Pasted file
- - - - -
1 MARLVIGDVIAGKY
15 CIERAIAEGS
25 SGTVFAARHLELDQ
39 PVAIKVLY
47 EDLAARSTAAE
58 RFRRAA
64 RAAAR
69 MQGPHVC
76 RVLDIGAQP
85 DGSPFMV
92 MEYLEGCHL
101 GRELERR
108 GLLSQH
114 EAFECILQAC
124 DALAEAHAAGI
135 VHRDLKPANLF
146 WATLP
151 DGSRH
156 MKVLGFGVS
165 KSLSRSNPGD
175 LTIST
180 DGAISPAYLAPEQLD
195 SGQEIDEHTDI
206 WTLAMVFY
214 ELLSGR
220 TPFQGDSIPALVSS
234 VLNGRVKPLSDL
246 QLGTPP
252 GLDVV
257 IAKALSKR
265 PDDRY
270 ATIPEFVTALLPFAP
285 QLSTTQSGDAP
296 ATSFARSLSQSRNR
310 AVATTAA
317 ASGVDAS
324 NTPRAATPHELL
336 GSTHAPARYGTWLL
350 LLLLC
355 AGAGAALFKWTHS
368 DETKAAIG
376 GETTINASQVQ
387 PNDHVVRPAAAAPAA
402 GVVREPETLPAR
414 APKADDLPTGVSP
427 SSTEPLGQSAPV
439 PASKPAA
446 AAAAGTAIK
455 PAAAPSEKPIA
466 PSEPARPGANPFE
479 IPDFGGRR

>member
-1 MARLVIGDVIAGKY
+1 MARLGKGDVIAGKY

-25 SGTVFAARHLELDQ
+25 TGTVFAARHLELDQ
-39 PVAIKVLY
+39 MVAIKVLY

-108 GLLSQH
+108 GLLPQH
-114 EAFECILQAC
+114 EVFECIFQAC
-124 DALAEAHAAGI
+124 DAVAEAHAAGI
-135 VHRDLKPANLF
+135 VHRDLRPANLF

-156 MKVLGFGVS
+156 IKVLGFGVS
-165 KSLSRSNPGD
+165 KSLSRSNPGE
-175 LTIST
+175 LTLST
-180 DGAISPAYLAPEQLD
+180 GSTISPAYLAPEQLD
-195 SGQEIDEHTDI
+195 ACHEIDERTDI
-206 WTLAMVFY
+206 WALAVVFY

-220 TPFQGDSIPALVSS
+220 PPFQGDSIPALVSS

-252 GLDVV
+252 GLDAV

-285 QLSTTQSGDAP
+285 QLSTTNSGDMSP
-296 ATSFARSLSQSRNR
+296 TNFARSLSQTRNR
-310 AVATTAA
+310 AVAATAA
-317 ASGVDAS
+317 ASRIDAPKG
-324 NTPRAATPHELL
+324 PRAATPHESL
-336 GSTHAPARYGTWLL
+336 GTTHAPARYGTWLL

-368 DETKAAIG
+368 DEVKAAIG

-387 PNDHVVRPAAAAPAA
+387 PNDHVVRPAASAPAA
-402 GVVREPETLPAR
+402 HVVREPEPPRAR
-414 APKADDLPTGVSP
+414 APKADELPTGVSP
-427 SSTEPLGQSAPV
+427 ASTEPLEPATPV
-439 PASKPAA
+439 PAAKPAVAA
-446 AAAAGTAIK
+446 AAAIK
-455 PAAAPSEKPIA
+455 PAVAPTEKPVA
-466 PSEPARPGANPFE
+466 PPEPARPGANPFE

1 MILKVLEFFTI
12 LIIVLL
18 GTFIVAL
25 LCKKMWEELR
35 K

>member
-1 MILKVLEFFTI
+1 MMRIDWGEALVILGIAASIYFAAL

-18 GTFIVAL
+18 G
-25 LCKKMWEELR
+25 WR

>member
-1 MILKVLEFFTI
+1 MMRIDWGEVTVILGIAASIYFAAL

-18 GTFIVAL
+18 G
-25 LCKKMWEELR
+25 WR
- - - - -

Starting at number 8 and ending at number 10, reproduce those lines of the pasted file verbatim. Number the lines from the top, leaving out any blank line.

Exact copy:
69 MQGPHVC
76 RVLDIGAQP
85 DGSPFMV